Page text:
(Debbie Monterrey, KMOX)

MSD expected to be on 24-hour flood-prevention plan this weekend

The flooding led Gov. Mike Parson to call for some better flood control strategies across Missouri

March 29, 2019 - 11:59 am
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ST. LOUIS (KMOX/AP) - Rain is adding to flooding problems in central and eastern Missouri even as waters recede in the northwest part of the state. The St. Louis area could be next as the Missouri and Mississippi Rivers continue to swell. 

Metropolitan Sewer District is keeping a watchful eye on the rising Mississippi River.  Spokeswoman Bess McCoy tells KMOX, once the river hits 28-feet above flood stage, the pumping stations are manned 24-hours a day. The predictions with this weekend's expected rain is for the river to exceed 35-feed above flood stage.

Related: Are Missouri River dams to blame for major flooding?

"The biggest concern is just when we have rain on top of high river levels, it puts an extra stress on our and there is an increase chance for our system getting over charged," McCoy says.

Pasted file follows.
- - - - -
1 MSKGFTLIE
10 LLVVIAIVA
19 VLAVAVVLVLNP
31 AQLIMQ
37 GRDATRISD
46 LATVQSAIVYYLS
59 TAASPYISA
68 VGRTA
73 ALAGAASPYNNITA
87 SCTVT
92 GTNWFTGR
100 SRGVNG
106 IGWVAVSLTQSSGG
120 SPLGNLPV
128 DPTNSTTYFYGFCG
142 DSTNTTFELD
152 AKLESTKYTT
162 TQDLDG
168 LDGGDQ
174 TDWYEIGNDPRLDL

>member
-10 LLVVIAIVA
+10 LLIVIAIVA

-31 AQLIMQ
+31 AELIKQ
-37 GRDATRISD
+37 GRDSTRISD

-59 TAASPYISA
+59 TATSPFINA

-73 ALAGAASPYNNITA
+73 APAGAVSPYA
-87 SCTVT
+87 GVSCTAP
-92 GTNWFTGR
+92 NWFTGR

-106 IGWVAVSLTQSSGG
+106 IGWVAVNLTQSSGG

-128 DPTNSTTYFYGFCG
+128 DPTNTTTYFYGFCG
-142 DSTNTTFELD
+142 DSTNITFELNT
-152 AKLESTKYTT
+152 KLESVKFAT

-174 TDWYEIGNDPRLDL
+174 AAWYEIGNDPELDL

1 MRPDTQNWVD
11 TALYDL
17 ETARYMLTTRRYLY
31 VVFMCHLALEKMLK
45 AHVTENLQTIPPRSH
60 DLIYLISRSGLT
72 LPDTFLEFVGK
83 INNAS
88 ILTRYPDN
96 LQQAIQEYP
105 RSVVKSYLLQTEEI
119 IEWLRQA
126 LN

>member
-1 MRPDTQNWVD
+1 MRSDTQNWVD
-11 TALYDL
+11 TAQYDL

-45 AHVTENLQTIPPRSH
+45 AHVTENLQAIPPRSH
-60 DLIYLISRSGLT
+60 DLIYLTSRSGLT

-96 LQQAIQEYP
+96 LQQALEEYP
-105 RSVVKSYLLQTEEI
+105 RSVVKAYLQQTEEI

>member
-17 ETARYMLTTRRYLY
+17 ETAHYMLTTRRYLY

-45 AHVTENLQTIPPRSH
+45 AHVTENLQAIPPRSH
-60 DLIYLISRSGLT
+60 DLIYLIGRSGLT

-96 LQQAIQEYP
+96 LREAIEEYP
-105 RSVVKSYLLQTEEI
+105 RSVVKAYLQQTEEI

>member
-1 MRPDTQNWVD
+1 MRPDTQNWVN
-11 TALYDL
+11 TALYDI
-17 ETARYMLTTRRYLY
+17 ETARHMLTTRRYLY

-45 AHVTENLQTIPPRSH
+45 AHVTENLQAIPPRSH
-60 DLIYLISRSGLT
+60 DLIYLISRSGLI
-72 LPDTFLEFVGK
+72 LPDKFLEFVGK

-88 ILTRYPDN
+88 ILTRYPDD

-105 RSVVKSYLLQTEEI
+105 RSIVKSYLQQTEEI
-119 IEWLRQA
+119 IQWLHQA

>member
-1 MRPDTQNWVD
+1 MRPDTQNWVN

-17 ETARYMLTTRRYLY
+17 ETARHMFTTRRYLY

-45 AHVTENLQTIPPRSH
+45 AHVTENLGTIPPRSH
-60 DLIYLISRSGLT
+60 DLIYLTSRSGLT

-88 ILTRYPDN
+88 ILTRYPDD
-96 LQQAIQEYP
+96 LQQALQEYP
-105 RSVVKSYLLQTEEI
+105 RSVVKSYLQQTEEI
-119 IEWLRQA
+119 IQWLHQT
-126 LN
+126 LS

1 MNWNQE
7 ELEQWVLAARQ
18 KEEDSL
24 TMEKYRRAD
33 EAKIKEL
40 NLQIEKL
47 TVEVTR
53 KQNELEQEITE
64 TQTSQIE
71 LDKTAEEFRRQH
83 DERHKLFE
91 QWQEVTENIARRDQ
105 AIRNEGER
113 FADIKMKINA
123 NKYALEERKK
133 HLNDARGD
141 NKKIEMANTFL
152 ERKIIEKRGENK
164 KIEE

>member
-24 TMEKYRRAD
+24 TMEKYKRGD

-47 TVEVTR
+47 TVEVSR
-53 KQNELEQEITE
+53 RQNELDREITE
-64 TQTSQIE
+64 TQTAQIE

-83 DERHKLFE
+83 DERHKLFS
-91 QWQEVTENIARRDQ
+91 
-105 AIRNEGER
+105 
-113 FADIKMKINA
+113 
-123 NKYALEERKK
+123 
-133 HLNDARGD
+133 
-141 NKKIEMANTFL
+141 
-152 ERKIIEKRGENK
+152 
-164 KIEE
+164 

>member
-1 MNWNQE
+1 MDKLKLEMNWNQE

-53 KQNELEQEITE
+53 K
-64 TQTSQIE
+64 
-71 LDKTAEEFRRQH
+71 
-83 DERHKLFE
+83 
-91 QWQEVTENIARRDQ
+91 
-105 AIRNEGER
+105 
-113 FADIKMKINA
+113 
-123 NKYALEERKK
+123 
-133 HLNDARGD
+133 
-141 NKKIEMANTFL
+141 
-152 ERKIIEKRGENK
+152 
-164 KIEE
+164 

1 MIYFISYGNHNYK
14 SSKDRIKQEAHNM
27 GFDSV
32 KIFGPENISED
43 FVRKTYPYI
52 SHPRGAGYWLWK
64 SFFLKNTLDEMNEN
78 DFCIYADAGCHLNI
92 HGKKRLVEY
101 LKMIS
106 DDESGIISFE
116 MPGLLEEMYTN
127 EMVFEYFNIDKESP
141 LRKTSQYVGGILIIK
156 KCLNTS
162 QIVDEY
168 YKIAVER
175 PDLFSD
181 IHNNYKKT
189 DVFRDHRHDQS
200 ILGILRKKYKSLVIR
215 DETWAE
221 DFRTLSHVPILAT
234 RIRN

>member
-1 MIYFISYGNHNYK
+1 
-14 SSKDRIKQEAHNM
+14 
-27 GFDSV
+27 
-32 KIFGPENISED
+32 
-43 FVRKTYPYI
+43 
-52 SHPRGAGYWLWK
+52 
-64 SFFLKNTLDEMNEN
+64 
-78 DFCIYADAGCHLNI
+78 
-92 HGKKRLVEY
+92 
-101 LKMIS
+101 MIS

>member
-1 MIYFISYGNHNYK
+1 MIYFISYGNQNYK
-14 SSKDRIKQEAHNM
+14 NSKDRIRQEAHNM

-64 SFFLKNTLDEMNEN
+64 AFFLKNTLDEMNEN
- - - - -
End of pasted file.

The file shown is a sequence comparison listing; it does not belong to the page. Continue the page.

The rain that began falling Thursday was expected to continue through Saturday, causing a second surge in some areas. In Hermann, the second crest Sunday was expected to be slightly higher than the first. Cropland and parts of the Katy Trail are flooding.



In the eastern Missouri town of St. Peters, a tributary of the also swollen Mississippi River reached historic levels Friday, flooding some homes. In St. Louis, where the Mississippi is expected to crest next Tuesday, crews have closed floodgates.

But the worst damage has been upstream in Holt and Atchison counties, where multiple Missouri River levees breached. Republican U.S. Sen. Roy Blunt was meeting Friday morning with officials there. 

The flooding led Gov. Mike Parson to call for some better flood control strategies. 

Parson released an editorial yesterday where he called for many things, including an expansion of the Lewis and Clark Reservoir. 

Parson also called for lower Missouri River tributaries to have more flood control reservoirs. 

Parson urged the Army Corps of Engineers to make sure levee districts and others are consulted as repairs get underway. 

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